In 2014 I was serving First Avenue Presbyterian Church where I started a New Worshiping Community called Community of ONE.  It was contemplative, we engaged with art, journaling, sang chants, used all our senses, and meditated silently for ten minutes every time we gathered.  In July of 2014 I led a gathering of Community of ONE; the theme was Moses and the Burning Bush.  I asked them to consider what it was in their lives that kept burning but was not consumed.  Could this burning thing be God trying to get their attention, something they were called to be and do?  Many were visibly moved; they said they had a powerful new way of discerning how God was leading in their life.  I had shepherded well.  As people left, my cello player, Bill, came up to me, looked me in the eye and said, “Hey, what’s going on?”  I almost lied and ran away, because I was ashamed and felt very vulnerable.  But that look in his eye was a shepherds’ crook gently placed over my neck, bringing me back to the fold.  My girlfriend of 19 months had just broken up with me without hint or warning, and said she didn’t want any further contact.  Something that had been burning so bright was completely snuffed out.  I was as lost as I could be, and Bill reached out.  He saw me, listened to me, he cared for me.  Two intentional choices made this happen.  He was willing shepherd me, and I allowed myself to be a sheep in need of shepherding.  This is what we get to do for each other.[callout_box title=”We don’t have to have it together all the time, and others offer helpful shepherding when we’re lost.” subtitle=””]Two years ago we started the Parish Shepherd program.  We had some hiccups rolling it out, we kept tinkering with it, and as Covid hit, we saw its potential for building community, to help us feel like a flock.  We added five new Parish Shepherds to the Deacons who all had parishes.  We reorganized the parishes geographically to make in-person gatherings and visits easier, and we made the parishes smaller, 10 family units per parish, for easier shepherding.  The Deacons and Parish Shepherds are asked to reach out monthly to their parish with an email, phone call, text, or letter, first introducing themselves, then being a liaison between you and the church, and to organize a gathering or two over the summer to build relationships, build community.  And they are asked to report back to us if someone is sick, struggling with faith, has changed phones or addresses, or someone in their family has died or is celebrating a birthday, an anniversary.  They are asked to shepherd in gentle ways.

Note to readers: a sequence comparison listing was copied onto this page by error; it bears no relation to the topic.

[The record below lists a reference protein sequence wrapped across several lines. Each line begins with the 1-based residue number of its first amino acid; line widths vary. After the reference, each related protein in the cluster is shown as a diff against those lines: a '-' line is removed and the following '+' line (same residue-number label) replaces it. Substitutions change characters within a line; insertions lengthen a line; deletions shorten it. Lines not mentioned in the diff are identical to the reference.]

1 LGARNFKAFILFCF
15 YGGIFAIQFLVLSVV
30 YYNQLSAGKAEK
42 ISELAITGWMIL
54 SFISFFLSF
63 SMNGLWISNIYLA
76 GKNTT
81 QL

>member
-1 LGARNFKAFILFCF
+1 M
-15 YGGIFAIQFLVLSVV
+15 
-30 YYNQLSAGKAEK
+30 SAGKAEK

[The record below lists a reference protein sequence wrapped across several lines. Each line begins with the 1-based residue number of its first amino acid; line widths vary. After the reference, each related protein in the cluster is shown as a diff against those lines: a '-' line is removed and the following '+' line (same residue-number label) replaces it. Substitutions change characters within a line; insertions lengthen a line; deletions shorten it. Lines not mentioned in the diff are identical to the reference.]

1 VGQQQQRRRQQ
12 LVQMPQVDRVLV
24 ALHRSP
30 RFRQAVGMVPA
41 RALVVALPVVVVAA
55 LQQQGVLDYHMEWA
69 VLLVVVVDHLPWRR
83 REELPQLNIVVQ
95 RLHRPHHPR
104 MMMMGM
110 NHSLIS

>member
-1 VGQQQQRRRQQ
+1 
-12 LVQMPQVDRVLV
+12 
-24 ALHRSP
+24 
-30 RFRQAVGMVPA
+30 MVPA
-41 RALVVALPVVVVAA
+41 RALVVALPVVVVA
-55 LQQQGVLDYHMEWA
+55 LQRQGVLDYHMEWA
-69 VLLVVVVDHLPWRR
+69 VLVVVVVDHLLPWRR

And we would ask you to be responsive sheep.  When you get that email, text, phone call, or letter from your Deacon or Parish Shepherd, please respond authentically.  It could be, “Thank you, things are great with us.  What can I bring to the gathering in Bruce and Judy Heagstedt’s backyard?”  Or it could be, “We’re having a tough time, and I’m not sure I’m ready to talk about it yet.”  And please let your Deacon or Parish Shepherd know your preferred way of being communicated with.  And if you have not received an email, phone call, text, or letter, please contact me, Kathleen, or Billie Lusk, and we will make sure you are a part of a parish.  We do miss things, because, like a said, we are all sheep!

The invitation for all of us is to be good sheep, and to be a good shepherd for each other.  This next week we will send out a letter to everyone with information on who your Deacon or Parish Shepherd is, a picture of that Deacon or Parish Shepherd and a list of who is in your parish.  It is said, and Jesus said it himself, sheep recognize their shepherd’s voice.  But sheep do more than recognize their shepherd’s voice., they respond back to the shepherd with their own baaahs and bleets.  The communication is two-way.

I am going to call out the names of the Deacons and the Parish Shepherds.  When you hear your name called, would you please stand and remain standing until I finish reading the list?  Thank you.

Deacons: Eunice Shankland, Sarah and Charlie Baldwin, Kristen George, Elin Towler, Dave Ramsey, Laurie Hergenrader, Tom Clark, Jo Culbertson, Billie Lusk.  Parish Shepherds: Chuck and Debbie Stephenson, Chris and Helen Gibson, Ron and Phyllis Covey, Jo Culbertson, Rachel Dempsey, Cathy Hawk.  If you are interested in being a Deacon or a Parish Shepherd, please contact me.

In a recent article a sociologist described that most societies have 3 major groups.  The first is the intimate circle of family and close friends, the second is community groups like church, PTA, book clubs, where there is a larger common bond.  The final group is the least intimate, acquaintances, people you recognize at the store, the coffee shop, the occasional encounters.  The middle group is the one that is shrinking the most in our culture.  As we go forward, our Parish Program will be one way we make sure that middle group – the church – not only survives, but thrives, as the Beloved Community, where we are both sheep and shepherd, in need of each other, so we might truly be God’s flock.  Amen.